The mountains of Intibuca, Honduras (photo courtesy of Richard Buten).
I feel a little guilty for not having regularly posted on the blog in some time. I did post our Thanksgiving adventures, but in fact I was cheating since I wrote that blog for Shoulder to Shoulder. There are multiple reasons for why I haven’t posted so frequently since we began our new job. The most obvious one is that Laura and I are busier in this new position than we have ever been since we came to Honduras. We were relatively busy at Montaña de Luz, but our time off was very secure. The leisure space allowed me to find a routine where I could reflect and write. At Maestro en Casa, the program ran very well. We found things to do to help out — teaching, helping to build the greenhouse, helping with administrative needs and paperwork, etcetera — but again the routine gave us space. Here at Shoulder to Shoulder, things are much different. We find ourselves hopping.
Shoulder to Shoulder is an extremely active NGO. They run two major clinics in Concepción (where we are) and Santa Lucia with medical, maternal, nutritional, dental, and preventative care services. Concepción and Santa Lucia are called municipalities, but that is a cultural misnomer by US standards. They are perhaps best described as hamlets where there is a semblance of civilization in a one to two square mile area with six or seven cobblestone streets. Outside that area there is nothing but dirt roads, paths, and mountain passes where the majority of the people live. It is extremely poor, extremely rural, extremely isolated, and above all, an extremely harsh place to live. Shoulder to Shoulder contracts with the Honduran Government to staff and operate almost all of the smaller clinics along the swath of territory known as the Frontera, the Southern section of the department of Intibucá. There are five other “municipalities” and an almost endless amount of remote villages, many of which are only accessible by walking; trucks, motorcycles, and horses can’t get through. Delicias is the most remote village in the municipality of San Marcos. There is no electricity or running water. The clinic there has a nurse, but no doctor. Anyone requiring hospitalization would suffer a five hour journey simply to get to the main road (comically referred to as the highway). Anyone unable to walk would need to be carried in a stretcher, otherwise known as a hammock. Under the best of conditions this trip is treacherous, passing along cliffs with sheer 1000 foot drops on one foot wide eroding ledges. Once reaching the highway, the patient might be lucky enough to get a Shoulder to Shoulder ambulance, but the journey into the real city of La Esperanza is yet another hour and a half over bumpy, jarring roads.
Sunset in Intibuca, Honduras (photo courtesy of Richard Buten).
If this was all Shoulder to Shoulder did, it would be most impressive. As it turns out, they do much more. They partner with nine US universities to host medical brigades. They come throughout the year with teams of students, doctors, nurses, interns, and other professionals. They form relationships with Shoulder to Shoulder and the local communities to provide otherwise unavailable services, local empowerment and development. Laura and I have already seen Virginia Commonwealth University, Rochester University, and the University of Wyoming. As impressive as they were, we were even more impressed with a three day brigade offered by the National Autonomous University of Honduras (UNAH) from Tegucigalpa. They are partnering on a long-term basis with Shoulder to Shoulder and the municipality of San Marcos to provide opportunity and development, and empower the citizenry.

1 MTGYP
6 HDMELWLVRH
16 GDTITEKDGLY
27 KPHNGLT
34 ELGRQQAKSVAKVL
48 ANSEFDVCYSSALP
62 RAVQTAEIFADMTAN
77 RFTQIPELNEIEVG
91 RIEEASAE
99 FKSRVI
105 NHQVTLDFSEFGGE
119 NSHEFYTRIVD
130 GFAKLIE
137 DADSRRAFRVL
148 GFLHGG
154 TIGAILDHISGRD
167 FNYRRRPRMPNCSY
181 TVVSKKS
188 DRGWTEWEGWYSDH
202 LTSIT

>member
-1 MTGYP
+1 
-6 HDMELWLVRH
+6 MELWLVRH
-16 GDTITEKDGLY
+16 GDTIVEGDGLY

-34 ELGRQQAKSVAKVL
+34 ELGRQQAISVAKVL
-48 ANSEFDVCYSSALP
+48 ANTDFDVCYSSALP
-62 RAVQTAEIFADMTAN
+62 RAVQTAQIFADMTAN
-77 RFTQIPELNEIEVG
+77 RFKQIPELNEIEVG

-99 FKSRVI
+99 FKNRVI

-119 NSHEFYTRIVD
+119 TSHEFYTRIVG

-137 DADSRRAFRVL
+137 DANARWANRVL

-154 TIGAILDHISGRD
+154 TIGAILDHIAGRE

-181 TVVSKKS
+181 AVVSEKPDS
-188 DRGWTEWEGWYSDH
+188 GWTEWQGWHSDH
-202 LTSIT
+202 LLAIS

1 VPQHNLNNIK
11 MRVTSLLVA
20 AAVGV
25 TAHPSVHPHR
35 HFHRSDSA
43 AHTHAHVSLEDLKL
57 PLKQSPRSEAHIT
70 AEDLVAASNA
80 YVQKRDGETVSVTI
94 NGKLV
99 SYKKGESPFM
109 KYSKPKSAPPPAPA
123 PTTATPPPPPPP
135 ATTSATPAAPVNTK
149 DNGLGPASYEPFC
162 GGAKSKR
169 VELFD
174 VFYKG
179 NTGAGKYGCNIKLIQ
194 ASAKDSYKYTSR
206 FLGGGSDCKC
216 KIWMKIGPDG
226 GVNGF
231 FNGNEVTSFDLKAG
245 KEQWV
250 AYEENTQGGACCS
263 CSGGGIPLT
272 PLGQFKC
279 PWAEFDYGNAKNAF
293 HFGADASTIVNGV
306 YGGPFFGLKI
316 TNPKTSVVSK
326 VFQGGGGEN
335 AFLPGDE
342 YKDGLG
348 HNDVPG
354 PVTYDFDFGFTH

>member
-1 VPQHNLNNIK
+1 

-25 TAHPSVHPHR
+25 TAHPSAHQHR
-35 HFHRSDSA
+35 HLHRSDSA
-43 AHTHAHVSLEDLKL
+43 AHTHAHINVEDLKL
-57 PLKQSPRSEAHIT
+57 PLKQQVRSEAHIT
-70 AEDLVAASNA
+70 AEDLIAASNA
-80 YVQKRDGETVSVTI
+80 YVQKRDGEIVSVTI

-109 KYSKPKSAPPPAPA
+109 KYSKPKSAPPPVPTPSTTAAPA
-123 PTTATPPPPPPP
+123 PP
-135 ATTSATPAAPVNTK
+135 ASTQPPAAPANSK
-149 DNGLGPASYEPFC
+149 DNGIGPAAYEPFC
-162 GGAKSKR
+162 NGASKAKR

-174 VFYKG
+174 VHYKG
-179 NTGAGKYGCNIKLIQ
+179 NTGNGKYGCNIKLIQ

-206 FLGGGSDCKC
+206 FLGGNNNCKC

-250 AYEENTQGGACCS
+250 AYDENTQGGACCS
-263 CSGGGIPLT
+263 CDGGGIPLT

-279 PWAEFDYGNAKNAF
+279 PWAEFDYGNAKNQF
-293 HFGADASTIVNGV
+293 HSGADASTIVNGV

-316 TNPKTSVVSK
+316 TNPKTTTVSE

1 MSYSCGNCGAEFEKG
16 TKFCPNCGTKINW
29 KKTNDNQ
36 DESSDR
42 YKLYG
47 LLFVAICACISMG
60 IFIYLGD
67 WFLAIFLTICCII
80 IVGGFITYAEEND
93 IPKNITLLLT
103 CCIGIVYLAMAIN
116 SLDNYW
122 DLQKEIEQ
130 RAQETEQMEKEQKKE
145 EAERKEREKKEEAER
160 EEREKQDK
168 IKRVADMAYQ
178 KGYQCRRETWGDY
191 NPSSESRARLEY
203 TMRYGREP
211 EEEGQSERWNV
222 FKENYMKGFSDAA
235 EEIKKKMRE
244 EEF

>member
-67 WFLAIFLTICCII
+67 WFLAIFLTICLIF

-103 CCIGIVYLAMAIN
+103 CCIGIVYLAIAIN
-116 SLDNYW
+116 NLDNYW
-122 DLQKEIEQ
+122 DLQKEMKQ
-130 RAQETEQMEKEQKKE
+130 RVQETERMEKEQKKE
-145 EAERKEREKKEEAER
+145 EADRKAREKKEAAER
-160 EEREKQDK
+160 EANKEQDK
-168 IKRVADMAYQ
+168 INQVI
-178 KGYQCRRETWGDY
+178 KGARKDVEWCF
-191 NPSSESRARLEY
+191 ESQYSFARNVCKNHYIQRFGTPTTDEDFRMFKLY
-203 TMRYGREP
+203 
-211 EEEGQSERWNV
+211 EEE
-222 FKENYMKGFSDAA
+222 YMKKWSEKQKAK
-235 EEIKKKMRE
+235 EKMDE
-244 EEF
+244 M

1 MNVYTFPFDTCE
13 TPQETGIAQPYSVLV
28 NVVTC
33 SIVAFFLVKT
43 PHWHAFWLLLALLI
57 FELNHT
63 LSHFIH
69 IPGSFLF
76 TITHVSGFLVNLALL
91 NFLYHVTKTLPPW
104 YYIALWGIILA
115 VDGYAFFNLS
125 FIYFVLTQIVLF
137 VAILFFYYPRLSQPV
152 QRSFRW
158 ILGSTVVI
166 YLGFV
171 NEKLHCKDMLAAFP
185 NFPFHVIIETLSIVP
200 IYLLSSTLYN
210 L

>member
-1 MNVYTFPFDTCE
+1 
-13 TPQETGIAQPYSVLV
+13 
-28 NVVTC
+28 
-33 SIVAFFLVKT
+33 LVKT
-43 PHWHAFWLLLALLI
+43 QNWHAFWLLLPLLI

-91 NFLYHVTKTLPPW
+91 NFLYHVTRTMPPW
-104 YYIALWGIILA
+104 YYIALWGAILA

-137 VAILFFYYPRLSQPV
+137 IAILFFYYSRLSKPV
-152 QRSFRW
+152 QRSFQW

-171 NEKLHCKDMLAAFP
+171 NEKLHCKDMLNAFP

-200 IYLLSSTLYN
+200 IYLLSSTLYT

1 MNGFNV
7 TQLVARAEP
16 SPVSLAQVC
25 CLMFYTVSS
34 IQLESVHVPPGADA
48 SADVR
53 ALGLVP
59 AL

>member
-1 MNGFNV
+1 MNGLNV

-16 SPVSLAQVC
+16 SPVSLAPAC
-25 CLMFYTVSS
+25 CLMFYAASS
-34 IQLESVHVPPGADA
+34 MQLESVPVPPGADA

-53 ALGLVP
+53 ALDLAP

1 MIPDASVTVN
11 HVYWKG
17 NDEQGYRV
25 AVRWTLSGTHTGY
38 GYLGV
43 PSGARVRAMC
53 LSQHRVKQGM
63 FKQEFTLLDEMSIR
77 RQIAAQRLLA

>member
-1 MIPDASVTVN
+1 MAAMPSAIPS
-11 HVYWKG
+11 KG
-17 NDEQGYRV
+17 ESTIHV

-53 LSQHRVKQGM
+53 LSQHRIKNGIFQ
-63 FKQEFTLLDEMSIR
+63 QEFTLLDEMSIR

The brigades form a substantial part of Shoulder to Shoulder’s mission and a great deal of time and effort is expended on them. Still, Shoulder to Shoulder’s work extends beyond the brigades. Primary education in Honduras is a complete disaster. Children in Honduras are only required to go to school through the sixth grade. The good news is that at least this, primary education through six years, is almost universal in Honduras. These schools are plentiful and the children get to them. But because resources are so limited in Honduras, the buildings are inadequately small and in serious disrepair, teachers are abysmal in their abilities and knowledge of subject matter, and educational materials are essentially non-existent. Education beyond the sixth grade gets a little better. But there are fewer schools. A two to three year high school track perhaps gets even a little better, but again there are less offered and physically far apart. Education through high school is “free” in Honduras. But after the six grade, the expenses of paying for uniforms, materials, transportation (or accommodations if the child actually has to live in a distant town), and other things makes further education an impossibility for most families. Many kids, in some areas most kids, don’t go beyond the sixth grade. They work on farms, pick coffee, harvest sugar cane, or find a low paying job that will only employ them for a few years until someone younger replaces them. There is nothing wrong with any of these jobs, except that in this socioeconomic system, they keep people desperately poor. Graduating from high school and attending university is perhaps the only way in Honduras to achieve success, at least legally. But even so, because the quality of education is so poor at the foundational, primary level, even supposedly well-educated Hondurans probably don’t realize their potential intellectually or creatively. The one caveat to all of this, however, is that the privileged are unaffected as there are sufficient private schools to meet their children’s educational needs.